Preventive measures at work could save everyone in the long run
As the recurring issues of Pasir Gudang’s air pollution incident came to light yet again, the National Institute of Occupational Safety and Health (NIOSH) Chairman, Tan Sri Lee Lam Thye suggested the need to implement the “cradle-to-grave” strategy.
Lee said authorities and companies involved must address a series of key issues including chemical disposal, taking Sungai Kim Kim incident as an example at World Day for Safety and Health at Work celebration.
According to Lee, the illegal dumpsite case is like a ‘ticking bomb’ to the nation that would cost a lot of lives within a short time. “Now we talk about Pasir Gudang but how about other places? I am very worried,” adding other states have their own chemical industry as well, where the same concerns should apply in order to foresee and take precautions beforehand.
The authorities and industry players must adopt best practices in chemical management including the “cradle-to-grave” strategy where each chemical compound is tackled at all stages. The people want more proactive measures from all the agencies involved and they must take whatever measures needed to ensure the safety of the people including students from nearby schools.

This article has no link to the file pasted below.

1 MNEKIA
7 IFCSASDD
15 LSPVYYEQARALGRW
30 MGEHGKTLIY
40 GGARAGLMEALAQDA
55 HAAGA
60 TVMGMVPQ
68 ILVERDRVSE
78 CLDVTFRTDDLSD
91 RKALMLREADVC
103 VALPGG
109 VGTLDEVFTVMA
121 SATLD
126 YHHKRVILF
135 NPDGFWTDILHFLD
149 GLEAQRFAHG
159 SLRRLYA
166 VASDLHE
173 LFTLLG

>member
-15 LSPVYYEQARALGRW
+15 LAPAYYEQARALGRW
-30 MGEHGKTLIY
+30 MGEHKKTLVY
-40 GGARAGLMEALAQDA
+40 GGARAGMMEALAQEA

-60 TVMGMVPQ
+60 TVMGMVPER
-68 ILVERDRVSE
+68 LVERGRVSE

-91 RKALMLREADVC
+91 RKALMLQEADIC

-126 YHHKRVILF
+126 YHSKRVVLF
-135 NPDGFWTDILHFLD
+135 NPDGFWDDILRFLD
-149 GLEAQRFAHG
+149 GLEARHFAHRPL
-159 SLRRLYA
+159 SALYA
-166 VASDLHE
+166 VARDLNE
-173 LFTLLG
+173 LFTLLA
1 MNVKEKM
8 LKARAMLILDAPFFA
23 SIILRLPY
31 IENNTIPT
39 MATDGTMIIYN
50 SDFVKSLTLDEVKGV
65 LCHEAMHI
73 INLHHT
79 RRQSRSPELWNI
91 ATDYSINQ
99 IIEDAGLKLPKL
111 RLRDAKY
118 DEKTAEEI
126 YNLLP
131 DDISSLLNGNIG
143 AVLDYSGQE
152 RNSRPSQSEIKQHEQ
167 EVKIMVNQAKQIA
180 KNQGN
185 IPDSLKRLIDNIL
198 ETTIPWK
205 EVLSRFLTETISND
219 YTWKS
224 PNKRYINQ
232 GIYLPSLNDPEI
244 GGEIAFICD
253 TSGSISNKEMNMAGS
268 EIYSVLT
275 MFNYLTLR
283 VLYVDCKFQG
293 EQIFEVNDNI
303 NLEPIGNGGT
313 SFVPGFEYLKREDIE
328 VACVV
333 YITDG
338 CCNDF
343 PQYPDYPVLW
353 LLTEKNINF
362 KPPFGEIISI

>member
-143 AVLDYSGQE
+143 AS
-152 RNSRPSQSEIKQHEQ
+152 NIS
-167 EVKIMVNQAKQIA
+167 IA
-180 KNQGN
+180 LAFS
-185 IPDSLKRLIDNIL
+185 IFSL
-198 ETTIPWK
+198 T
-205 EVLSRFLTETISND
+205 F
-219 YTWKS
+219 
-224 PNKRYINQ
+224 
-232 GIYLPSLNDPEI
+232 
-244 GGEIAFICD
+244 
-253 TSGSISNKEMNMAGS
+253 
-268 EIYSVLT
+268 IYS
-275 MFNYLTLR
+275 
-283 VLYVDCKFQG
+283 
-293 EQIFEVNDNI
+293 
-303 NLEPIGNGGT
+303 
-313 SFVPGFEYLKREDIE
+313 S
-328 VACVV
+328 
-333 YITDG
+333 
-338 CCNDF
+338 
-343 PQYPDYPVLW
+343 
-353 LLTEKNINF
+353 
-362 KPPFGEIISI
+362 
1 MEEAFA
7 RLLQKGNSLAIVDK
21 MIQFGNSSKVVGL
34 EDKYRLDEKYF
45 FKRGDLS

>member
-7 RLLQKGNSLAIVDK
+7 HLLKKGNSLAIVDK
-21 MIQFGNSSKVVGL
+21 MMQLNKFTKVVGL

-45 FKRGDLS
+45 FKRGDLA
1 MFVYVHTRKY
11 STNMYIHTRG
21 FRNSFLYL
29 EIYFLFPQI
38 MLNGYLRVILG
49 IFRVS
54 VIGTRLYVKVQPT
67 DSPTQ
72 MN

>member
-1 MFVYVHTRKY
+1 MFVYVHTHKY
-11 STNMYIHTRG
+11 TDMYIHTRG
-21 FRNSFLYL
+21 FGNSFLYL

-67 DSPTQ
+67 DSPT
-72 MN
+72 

Lee also urged chemical companies to self-regulate and support the “Responsible Care” initiative by the chemical industry that builds confidence and trust in the global chemical industry, which has been adopted by Malaysia since 1994 and led by Chemical Industries Council of Malaysia (CICM) as its sole custodian.
Under the 11th Malaysia Plan, Lee said NIOSH had also set up two laboratories – Environmental Ergonomic Laboratory and Human Ergonomics and Assessment Laboratory – to help employers improve the working condition of their staff.